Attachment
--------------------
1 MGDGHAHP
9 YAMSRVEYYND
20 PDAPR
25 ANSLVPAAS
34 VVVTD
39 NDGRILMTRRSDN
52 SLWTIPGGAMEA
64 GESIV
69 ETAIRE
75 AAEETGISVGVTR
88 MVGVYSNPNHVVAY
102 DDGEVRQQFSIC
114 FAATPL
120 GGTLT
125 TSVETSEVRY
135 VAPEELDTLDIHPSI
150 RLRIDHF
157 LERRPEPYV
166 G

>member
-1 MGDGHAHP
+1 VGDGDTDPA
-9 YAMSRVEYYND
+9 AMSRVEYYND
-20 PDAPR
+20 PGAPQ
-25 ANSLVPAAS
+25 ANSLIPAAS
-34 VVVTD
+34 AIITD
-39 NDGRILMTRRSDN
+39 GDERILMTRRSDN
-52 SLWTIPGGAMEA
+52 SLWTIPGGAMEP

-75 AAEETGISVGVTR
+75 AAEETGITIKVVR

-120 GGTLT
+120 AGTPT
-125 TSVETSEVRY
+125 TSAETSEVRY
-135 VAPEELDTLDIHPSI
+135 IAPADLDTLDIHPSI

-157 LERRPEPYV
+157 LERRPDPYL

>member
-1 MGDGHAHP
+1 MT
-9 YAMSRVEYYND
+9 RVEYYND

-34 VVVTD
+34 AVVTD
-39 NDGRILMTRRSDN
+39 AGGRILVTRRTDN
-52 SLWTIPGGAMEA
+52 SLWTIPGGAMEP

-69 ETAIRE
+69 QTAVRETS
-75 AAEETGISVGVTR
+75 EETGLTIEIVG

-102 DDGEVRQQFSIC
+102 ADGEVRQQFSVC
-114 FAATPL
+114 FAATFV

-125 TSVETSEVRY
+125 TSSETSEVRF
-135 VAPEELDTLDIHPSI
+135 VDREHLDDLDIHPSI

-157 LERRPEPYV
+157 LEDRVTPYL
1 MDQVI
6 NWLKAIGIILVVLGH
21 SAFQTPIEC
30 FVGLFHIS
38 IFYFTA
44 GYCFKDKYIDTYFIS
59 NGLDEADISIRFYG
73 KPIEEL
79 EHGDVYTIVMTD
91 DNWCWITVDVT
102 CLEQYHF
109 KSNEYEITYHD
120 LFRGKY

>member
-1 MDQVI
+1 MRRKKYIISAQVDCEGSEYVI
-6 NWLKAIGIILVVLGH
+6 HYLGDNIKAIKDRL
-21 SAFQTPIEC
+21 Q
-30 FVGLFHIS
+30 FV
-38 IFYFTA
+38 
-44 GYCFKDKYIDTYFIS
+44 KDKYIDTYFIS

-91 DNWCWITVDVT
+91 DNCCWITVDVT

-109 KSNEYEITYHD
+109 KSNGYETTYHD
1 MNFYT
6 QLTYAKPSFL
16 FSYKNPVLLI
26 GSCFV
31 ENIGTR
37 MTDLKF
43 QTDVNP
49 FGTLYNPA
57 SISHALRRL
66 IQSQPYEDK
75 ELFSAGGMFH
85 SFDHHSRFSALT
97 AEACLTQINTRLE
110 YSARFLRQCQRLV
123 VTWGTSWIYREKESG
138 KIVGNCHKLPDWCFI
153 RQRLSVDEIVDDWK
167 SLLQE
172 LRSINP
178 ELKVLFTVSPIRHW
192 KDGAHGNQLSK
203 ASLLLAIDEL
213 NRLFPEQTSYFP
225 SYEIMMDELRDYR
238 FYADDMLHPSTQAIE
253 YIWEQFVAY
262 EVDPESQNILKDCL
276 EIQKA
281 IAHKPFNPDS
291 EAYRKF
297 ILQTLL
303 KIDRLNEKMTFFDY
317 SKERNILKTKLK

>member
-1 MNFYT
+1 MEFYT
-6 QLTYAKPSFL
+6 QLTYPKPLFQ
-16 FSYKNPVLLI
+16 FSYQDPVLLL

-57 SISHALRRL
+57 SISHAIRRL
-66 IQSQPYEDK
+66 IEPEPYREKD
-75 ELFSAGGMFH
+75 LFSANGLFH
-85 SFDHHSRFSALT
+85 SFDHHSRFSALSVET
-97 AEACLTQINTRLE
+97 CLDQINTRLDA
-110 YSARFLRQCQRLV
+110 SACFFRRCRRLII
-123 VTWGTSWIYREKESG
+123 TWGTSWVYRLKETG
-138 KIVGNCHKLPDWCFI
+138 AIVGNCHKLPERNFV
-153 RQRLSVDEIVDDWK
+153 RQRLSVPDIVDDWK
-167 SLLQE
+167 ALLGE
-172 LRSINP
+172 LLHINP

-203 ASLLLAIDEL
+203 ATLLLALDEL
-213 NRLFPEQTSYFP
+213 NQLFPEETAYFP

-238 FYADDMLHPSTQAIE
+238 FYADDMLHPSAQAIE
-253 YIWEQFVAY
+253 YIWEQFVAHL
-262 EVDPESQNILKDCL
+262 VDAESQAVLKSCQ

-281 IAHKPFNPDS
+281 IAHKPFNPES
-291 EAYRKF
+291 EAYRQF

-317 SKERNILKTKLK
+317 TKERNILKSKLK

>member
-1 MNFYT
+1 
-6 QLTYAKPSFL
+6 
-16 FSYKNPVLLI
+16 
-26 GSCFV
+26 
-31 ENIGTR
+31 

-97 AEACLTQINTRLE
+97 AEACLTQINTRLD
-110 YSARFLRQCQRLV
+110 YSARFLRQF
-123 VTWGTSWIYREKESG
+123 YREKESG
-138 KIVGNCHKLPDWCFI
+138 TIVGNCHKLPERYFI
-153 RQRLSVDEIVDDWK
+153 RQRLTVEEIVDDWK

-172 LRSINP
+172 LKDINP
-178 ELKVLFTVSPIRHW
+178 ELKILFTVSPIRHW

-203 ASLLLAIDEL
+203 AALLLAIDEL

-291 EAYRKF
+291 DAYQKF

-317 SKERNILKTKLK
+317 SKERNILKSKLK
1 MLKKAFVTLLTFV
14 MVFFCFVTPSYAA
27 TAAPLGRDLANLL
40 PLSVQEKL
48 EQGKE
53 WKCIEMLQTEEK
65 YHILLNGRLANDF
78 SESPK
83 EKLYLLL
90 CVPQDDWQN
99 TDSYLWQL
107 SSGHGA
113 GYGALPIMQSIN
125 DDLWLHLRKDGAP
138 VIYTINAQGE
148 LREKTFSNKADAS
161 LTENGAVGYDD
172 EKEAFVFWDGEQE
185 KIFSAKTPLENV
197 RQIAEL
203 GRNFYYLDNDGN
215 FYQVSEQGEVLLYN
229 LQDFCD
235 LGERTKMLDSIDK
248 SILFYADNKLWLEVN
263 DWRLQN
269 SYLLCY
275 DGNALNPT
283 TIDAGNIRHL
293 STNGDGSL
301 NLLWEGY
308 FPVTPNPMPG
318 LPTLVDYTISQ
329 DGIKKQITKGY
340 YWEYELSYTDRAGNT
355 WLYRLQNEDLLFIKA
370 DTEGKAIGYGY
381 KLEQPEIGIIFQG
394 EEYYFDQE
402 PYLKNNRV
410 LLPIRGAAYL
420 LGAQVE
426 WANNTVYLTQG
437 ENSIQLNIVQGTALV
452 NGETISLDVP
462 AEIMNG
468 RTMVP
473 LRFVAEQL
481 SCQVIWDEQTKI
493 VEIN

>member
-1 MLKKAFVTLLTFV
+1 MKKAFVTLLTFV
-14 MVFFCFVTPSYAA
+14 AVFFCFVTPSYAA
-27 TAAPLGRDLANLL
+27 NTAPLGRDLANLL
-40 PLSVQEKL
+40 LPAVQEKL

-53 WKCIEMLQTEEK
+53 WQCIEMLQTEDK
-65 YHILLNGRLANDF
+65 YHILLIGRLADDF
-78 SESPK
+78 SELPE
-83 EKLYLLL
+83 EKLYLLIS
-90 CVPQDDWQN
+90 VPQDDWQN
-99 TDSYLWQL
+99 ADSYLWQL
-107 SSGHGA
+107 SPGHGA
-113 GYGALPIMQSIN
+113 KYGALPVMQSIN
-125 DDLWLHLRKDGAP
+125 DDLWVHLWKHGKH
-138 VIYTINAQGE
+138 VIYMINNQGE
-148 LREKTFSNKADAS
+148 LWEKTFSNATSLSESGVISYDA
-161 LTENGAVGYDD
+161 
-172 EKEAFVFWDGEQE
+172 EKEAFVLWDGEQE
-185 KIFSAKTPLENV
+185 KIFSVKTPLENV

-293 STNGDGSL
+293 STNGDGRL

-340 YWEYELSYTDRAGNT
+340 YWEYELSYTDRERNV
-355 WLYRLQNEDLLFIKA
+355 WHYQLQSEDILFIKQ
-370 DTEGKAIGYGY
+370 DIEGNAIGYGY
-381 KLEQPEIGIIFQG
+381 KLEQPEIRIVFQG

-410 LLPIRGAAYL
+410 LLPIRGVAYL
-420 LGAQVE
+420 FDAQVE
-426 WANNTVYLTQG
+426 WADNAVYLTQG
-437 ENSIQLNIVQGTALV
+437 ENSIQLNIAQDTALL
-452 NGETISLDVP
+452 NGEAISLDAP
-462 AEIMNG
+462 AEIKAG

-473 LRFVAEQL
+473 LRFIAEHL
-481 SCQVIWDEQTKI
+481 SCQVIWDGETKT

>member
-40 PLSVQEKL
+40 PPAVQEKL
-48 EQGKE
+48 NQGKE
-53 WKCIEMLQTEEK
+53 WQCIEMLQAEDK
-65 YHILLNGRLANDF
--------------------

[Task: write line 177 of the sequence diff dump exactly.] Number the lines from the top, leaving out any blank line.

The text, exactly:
+317 TKERNILKSKLK